[This post is in large part thanks to Andrew Hess, who has pushed my thinking on organic church and ‘forced’ me to do more reading and thinking about underlying church philosophy.]
In this post I will attempt to summarize and respond to many of the main thoughts in Frank Viola‘s work Reimagining Church which argues that church is not as it should be and requires a radical abandonment and re-imagining. If you, like me, “love the church” Viola’s writings can be quite inflammatory. Yet, we must admit that the issues he raises are the same issues we talk about over meals, in classes, and bring before God in our prayers. Let’s see if we can pass over the broad generalizations and take to heart the specific errors and admonitions that may be useful to us.
- “After thirteen years of attending scores of churches and parachurch organizations, I took the daring step of leaving the institution church.”
- Red Flag. I am not surprised Viola didn’t find “church” in these thirteen years, one has to be the church to find the “church” – and moving between churches this much (unless this is significant hyperbole) does not allow one to be the church.
- “…the spiritual growth that I myself experienced seemed to occur outsideof traditional church settings.”
- I’d agree, the church is not a replacement for our personal spiritual growth but a facilitator of this growth.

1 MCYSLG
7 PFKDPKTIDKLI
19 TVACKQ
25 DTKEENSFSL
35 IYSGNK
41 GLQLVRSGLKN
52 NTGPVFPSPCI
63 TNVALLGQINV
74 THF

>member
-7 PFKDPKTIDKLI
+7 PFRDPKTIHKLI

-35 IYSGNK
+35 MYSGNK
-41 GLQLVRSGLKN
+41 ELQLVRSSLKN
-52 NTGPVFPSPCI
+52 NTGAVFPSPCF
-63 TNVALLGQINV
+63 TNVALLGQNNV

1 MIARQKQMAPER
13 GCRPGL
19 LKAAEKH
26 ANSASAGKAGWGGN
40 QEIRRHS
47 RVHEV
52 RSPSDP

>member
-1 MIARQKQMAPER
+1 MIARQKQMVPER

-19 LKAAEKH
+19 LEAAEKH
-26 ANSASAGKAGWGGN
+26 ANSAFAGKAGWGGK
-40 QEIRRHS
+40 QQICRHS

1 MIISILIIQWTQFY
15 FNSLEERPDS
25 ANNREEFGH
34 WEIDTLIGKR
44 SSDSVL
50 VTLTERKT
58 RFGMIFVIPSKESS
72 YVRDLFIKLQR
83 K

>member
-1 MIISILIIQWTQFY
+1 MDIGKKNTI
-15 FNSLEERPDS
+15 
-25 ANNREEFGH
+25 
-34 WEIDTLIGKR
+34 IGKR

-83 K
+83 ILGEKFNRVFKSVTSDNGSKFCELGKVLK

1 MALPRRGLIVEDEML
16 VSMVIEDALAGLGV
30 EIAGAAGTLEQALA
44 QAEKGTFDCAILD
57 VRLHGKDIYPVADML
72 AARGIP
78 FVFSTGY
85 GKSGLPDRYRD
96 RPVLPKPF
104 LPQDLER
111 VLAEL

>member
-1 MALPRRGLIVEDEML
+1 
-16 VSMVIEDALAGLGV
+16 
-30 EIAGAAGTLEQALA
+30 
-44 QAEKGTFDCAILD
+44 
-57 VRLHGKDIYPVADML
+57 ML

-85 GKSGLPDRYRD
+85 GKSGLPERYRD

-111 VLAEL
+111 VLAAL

- “…something deep within me longed for an experience of church that mapped to what I read about in my New Testament.”
- I’m expecting him to develop this idea further…what exactly does he want to experience that the NT church had? The order of service? The community? The passion?
- “By no means am I criticizing the church. In fact, I’m writing this volume because I love the church very much.”
- I know, I know, we might feel a little skeptical about this statement – but Scripture tells us that loves “hopes” and “believes the best” – so let us apply this metric to Viola.
- I think Viola does desire the best for the church, the question is whether the best he conceives is always the best in all places, everywhere, for all people and whether the manner of the discussion is helpful or harmful to the furtherance of the church – as it truly is and should be.
- “Please note that my aim in writing is constructive rather than controversial.”
- Ahh, now that is an attitude to work with, it will take one far in making progress – whatever arena of life one may be working in.
- “We are living in an age hopelessly below the New Testament pattern–content with a neat little religion.” – Martin Lloyd-Jones.
- Ouch! Viola that’s not fair! You can’t quote people within our own “church” circles to undermine our ideas! Ouch!
- “Countless Christians…have come to the conviction that the institutional church as we know it today is not only ineffective, but it’s also without biblical merit.”
- On the one hand, “church” can be extremely ineffective…on the other hand – how does one define the “institutional church”?1Yes, I am purposely participating in the revolt against including punctuation within quotations. Viva la Geeks! Can one broadly stroke so many various churches with one broad brush?
- I like to encourage specific criticism, rather than generalizations. Tell me what is wrong specifically, not generically, I am a little concerned, thus, by the general broad strokes…but, hey, we are just at the beginning – give Viola some time.
- Viola suggests that the church is an organism not an institution, and notes that most Christians agree with this statement but “as they formed those very words, they continued to be devout members of churches that were organized along the lines of General Motors and Microsoft.”